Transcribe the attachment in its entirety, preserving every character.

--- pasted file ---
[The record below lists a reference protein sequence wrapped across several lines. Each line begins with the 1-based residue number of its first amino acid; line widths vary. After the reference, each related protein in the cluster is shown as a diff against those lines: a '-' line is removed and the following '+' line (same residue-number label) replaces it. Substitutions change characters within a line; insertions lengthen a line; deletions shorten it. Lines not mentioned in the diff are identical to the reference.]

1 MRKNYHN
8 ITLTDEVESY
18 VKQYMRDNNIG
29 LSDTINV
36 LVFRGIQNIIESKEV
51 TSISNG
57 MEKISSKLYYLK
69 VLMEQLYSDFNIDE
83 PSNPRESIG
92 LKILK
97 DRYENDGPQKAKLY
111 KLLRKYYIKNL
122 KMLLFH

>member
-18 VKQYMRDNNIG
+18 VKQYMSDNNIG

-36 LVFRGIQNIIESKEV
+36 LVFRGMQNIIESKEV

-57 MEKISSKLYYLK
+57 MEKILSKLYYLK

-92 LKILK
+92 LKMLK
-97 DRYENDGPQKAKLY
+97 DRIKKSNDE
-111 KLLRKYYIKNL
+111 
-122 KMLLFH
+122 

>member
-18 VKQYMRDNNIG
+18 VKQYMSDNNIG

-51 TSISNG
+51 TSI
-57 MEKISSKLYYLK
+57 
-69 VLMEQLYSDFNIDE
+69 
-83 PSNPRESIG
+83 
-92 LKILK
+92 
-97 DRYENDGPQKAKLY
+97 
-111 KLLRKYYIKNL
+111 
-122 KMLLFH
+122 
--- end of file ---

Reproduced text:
[The record below lists a reference protein sequence wrapped across several lines. Each line begins with the 1-based residue number of its first amino acid; line widths vary. After the reference, each related protein in the cluster is shown as a diff against those lines: a '-' line is removed and the following '+' line (same residue-number label) replaces it. Substitutions change characters within a line; insertions lengthen a line; deletions shorten it. Lines not mentioned in the diff are identical to the reference.]

1 MRKNYHN
8 ITLTDEVESY
18 VKQYMRDNNIG
29 LSDTINV
36 LVFRGIQNIIESKEV
51 TSISNG
57 MEKISSKLYYLK
69 VLMEQLYSDFNIDE
83 PSNPRESIG
92 LKILK
97 DRYENDGPQKAKLY
111 KLLRKYYIKNL
122 KMLLFH

>member
-18 VKQYMRDNNIG
+18 VKQYMSDNNIG

-36 LVFRGIQNIIESKEV
+36 LVFRGMQNIIESKEV

-57 MEKISSKLYYLK
+57 MEKILSKLYYLK

-92 LKILK
+92 LKMLK
-97 DRYENDGPQKAKLY
+97 DRIKKSNDE
-111 KLLRKYYIKNL
+111 
-122 KMLLFH
+122 

>member
-18 VKQYMRDNNIG
+18 VKQYMSDNNIG

-51 TSISNG
+51 TSI
-57 MEKISSKLYYLK
+57 
-69 VLMEQLYSDFNIDE
+69 
-83 PSNPRESIG
+83 
-92 LKILK
+92 
-97 DRYENDGPQKAKLY
+97 
-111 KLLRKYYIKNL
+111 
-122 KMLLFH
+122 